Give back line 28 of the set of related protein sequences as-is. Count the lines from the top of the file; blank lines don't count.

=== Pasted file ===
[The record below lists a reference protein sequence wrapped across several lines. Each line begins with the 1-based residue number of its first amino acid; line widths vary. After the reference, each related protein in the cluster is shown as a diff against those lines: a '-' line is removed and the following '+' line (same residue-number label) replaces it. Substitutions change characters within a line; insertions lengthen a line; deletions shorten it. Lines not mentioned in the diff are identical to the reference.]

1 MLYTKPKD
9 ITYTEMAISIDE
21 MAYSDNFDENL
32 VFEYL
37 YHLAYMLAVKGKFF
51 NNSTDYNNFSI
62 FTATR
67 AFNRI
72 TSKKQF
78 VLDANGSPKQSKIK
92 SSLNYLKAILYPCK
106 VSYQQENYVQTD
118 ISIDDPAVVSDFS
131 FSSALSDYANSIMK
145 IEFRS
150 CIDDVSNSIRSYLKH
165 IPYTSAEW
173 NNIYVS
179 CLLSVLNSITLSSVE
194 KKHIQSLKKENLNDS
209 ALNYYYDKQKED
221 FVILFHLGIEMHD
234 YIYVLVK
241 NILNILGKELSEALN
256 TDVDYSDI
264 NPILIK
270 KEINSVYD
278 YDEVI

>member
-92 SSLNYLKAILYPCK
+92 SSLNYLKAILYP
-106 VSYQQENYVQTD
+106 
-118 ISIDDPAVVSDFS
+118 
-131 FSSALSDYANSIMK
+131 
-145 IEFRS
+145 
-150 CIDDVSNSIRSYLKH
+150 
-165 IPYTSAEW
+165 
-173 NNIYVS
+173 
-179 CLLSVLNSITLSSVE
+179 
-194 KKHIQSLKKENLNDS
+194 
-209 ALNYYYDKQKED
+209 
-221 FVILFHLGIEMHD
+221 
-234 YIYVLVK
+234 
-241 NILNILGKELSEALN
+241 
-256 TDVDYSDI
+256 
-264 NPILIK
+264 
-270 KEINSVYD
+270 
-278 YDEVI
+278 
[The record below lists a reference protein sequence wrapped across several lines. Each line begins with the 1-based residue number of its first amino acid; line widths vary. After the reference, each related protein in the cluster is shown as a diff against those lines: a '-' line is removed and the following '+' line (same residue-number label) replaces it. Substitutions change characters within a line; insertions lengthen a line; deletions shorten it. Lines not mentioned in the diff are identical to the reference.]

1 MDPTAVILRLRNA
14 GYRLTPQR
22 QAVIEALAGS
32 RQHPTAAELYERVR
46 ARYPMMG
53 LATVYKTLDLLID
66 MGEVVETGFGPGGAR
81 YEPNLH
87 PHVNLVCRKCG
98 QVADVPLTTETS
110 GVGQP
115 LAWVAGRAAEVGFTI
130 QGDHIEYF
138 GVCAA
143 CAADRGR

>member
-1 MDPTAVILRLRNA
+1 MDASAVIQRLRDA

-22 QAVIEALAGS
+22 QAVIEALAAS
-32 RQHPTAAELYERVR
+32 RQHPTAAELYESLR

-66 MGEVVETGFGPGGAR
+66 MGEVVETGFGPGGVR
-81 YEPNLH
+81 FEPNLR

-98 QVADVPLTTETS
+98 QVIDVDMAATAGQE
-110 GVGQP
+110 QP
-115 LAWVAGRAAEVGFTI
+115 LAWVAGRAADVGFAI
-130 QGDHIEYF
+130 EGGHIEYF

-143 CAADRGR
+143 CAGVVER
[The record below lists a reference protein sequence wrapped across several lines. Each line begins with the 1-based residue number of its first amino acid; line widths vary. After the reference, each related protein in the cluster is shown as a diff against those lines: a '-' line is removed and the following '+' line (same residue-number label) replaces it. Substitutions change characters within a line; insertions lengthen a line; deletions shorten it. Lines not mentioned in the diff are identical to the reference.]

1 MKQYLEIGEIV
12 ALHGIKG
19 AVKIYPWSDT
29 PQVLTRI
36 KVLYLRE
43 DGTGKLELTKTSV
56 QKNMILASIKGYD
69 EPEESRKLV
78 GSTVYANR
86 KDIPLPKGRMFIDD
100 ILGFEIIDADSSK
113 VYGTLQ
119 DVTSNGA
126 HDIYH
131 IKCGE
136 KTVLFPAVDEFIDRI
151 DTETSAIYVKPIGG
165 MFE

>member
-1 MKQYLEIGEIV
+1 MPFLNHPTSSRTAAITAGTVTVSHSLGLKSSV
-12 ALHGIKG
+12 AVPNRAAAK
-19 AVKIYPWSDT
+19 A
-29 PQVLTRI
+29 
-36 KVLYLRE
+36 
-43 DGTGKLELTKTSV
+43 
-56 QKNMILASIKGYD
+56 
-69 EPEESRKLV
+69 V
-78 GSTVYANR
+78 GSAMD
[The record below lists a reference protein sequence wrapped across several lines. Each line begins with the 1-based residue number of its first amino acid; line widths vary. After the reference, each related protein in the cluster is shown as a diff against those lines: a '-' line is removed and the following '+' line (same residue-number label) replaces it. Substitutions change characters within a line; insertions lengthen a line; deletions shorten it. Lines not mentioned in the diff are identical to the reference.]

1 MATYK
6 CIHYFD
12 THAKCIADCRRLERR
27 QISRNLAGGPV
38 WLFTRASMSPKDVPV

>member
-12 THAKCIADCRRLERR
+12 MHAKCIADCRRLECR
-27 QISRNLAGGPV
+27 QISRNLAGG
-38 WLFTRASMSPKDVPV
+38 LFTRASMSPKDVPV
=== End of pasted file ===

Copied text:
270 KEINSVYD